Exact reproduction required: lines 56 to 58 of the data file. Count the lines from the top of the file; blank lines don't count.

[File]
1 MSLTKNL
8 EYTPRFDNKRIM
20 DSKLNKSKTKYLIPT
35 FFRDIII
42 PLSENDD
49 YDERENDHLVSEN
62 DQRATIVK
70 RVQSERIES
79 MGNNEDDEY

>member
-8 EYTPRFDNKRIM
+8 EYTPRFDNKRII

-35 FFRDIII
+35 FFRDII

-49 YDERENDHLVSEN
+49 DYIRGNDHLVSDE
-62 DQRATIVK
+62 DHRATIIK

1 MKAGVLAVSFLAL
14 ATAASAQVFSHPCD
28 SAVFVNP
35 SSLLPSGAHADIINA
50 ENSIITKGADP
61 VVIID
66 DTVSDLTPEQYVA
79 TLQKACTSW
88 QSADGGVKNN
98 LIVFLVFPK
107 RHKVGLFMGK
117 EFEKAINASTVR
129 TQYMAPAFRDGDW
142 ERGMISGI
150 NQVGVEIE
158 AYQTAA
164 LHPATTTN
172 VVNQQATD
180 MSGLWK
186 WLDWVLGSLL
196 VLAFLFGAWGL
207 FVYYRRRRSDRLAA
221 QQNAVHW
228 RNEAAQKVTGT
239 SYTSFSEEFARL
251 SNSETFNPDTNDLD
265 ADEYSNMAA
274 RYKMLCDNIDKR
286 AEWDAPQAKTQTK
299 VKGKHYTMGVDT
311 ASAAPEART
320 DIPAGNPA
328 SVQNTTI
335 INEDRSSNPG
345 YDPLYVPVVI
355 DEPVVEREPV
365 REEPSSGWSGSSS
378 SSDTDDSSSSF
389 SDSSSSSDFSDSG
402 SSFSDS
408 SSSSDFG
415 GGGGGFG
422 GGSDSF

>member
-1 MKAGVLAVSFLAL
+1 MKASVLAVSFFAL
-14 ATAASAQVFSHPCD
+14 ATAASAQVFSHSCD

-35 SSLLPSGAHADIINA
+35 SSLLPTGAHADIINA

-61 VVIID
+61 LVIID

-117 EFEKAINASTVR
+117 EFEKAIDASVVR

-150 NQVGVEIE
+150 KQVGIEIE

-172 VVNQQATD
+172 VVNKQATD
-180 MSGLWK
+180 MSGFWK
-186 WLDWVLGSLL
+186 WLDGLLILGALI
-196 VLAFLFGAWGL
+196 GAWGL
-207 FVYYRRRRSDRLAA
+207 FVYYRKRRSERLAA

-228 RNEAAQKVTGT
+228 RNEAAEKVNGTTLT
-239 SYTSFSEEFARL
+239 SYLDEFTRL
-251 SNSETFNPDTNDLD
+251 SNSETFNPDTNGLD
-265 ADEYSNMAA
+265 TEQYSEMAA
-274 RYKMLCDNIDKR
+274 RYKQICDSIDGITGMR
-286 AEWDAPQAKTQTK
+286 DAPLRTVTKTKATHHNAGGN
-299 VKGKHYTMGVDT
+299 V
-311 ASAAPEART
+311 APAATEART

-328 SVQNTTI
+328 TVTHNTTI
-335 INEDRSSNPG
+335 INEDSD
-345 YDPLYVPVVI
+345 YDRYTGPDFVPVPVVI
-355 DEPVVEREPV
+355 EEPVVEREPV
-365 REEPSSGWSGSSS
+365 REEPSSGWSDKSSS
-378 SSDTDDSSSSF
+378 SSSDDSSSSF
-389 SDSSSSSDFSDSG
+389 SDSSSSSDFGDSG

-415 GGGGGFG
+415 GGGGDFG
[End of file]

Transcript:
378 SSDTDDSSSSF
389 SDSSSSSDFSDSG
402 SSFSDS